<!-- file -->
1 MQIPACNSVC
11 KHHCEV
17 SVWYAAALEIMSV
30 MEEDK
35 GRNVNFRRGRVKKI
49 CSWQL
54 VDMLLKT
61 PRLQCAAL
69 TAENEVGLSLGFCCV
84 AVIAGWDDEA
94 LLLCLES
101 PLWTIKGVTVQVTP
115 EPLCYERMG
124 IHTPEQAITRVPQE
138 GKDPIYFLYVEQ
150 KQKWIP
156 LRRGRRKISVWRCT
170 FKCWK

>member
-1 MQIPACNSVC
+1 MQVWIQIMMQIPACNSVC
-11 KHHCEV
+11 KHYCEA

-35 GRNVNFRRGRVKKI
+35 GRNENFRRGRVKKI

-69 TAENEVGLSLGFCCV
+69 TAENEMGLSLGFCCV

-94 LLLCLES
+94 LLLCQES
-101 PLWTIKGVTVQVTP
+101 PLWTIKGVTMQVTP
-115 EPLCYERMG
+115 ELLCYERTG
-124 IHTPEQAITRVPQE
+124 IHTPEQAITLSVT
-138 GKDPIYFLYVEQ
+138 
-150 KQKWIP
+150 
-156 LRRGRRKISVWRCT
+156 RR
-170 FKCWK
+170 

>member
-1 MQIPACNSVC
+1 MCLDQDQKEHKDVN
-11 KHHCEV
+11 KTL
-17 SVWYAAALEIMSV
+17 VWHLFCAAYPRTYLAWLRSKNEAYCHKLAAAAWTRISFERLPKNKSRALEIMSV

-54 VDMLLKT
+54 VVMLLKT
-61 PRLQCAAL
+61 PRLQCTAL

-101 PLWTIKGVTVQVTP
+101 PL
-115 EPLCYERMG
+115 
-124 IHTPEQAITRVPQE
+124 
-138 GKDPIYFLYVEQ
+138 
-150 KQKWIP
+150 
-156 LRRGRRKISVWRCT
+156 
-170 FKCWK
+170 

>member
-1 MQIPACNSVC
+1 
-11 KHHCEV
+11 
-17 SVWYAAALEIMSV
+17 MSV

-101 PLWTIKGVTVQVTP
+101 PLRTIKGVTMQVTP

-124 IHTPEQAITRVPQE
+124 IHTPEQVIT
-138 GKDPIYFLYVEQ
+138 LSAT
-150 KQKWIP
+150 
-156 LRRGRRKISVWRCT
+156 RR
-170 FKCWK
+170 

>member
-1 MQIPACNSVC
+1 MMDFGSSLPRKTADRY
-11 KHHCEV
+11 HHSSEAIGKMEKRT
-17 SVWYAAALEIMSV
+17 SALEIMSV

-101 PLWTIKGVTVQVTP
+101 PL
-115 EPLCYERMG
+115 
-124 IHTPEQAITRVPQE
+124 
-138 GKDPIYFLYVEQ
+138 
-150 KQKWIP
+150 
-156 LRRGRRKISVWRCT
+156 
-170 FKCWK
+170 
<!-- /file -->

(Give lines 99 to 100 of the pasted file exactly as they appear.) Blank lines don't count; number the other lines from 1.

-124 IHTPEQAITRVPQE
+124 